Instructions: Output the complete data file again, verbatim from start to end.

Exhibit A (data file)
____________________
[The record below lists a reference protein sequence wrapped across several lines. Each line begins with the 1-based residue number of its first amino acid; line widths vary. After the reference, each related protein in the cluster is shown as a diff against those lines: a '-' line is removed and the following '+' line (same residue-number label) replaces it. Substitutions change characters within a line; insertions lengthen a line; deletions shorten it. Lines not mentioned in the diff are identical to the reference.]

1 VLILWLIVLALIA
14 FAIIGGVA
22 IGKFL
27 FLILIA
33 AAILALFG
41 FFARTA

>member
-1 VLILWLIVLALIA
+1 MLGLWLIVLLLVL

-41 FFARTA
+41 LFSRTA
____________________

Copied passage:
[The record below lists a reference protein sequence wrapped across several lines. Each line begins with the 1-based residue number of its first amino acid; line widths vary. After the reference, each related protein in the cluster is shown as a diff against those lines: a '-' line is removed and the following '+' line (same residue-number label) replaces it. Substitutions change characters within a line; insertions lengthen a line; deletions shorten it. Lines not mentioned in the diff are identical to the reference.]

1 VLILWLIVLALIA
14 FAIIGGVA
22 IGKFL
27 FLILIA
33 AAILALFG
41 FFARTA

>member
-1 VLILWLIVLALIA
+1 MLGLWLIVLLLVL

-41 FFARTA
+41 LFSRTA